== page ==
We just received this solo viola disc in the mail this week and we know that solo viola discs are extremely rare. This disc was recorded during a tour in Paris and includes a small drawing of Mr. Taylor in performance. Benedict has a unique sound as he twists notes on his viola in all sorts of bent ways. It sounds as if he is playing through an amp without any effects. There is a tradition of free/jazz violin from Michael Sampson (who played with Albert Ayler), to Ornette Coleman to Leroy Jenkins and Billy Bang. Taylor sounds like he is drawing from that tradition while doing things his own way. He pushes hard and plays intensely with passion and finesse. His music is concentrated, consistently fascinating and at times extreme yet focused. I thought that an entire disc of solo viola might not have enough going on, but I was wrong about that. This disc is an incredibly powerful effort and remains both enchanting and unsettling throughout.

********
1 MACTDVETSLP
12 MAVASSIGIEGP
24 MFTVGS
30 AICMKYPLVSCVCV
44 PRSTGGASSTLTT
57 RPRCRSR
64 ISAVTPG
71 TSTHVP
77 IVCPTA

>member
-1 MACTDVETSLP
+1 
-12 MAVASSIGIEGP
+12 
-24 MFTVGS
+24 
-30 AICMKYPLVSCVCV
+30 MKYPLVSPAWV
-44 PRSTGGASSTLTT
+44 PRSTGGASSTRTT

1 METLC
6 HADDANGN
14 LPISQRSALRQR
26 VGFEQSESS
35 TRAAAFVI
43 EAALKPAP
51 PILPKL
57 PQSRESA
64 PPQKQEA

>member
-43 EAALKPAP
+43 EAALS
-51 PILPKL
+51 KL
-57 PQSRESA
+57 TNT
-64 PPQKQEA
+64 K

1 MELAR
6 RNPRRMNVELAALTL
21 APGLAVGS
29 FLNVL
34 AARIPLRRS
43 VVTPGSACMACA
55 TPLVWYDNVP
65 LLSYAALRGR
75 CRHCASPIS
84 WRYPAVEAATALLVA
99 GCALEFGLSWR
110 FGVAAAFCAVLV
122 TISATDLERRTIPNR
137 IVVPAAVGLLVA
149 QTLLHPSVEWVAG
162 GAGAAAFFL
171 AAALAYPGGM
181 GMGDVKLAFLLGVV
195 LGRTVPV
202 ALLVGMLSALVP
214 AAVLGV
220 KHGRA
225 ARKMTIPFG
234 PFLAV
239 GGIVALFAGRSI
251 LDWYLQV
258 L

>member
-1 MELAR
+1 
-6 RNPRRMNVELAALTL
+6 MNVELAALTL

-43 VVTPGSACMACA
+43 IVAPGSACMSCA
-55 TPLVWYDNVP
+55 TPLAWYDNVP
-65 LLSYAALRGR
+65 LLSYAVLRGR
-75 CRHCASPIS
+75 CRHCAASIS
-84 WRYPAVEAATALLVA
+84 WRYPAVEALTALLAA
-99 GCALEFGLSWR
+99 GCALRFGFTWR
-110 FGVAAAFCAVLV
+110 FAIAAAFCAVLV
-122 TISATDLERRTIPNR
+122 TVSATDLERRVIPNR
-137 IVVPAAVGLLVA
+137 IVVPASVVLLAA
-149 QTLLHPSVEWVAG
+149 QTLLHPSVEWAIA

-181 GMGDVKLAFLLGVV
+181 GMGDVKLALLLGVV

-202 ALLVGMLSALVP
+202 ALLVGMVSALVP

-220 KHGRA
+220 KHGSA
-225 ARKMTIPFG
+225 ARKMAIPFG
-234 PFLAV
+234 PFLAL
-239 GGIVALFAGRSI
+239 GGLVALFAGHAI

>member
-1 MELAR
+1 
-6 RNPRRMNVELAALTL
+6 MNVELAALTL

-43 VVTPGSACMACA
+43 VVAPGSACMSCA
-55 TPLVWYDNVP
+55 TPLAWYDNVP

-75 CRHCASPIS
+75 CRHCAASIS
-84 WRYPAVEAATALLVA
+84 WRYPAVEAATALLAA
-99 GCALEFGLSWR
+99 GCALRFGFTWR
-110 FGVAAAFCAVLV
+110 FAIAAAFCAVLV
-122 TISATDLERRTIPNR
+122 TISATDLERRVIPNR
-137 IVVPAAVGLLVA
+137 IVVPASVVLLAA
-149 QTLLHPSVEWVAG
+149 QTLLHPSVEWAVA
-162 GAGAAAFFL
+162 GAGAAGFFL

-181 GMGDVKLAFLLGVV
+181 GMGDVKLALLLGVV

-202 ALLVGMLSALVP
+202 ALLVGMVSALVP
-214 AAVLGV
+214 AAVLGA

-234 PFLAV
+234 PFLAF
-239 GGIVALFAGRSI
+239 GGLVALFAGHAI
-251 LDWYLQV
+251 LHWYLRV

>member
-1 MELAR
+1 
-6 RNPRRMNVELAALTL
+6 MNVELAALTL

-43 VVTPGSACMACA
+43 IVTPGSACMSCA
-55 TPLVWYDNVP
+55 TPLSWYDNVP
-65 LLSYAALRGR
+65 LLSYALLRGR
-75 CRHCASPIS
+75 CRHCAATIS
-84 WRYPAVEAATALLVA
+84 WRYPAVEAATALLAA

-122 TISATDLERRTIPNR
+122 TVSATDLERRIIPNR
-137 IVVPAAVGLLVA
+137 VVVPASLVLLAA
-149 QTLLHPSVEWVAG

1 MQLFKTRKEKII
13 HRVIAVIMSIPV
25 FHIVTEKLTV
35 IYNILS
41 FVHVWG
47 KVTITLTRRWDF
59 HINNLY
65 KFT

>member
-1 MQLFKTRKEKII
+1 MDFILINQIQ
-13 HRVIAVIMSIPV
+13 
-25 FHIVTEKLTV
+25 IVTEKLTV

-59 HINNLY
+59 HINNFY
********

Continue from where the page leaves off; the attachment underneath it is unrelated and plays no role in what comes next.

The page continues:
- Bruce Lee Gallanter, DMG

This debut release from Cram Records, recorded at Shoreditch Church in 2011, is a true ensemble performance, no single artist dominating.  The music ranges from almost empty whistles and sighs to space-filling density and violent turbulence.  The album puts the listener right in the room; a police siren is clearly audible, as are sniffs and coughs that validate the January recording date.  The players (Daniel Thompson - Guitar, Alex Ward - Clarinet, Benedict Taylor - Viola) leave plenty of space for each other without sounding hesitant; each leaning into the middle ground while constructing a strongly bound sound mass, each gesture causing action and reaction among the musicians.  Ward and Taylor swirl around each other like bugs around a night light; an instinctual and beautiful dance framed by Thompson's subtle interventions: plucking single ringing tones amidst the tumultuousness, occasionally opting for short runs and bouncing string resonance.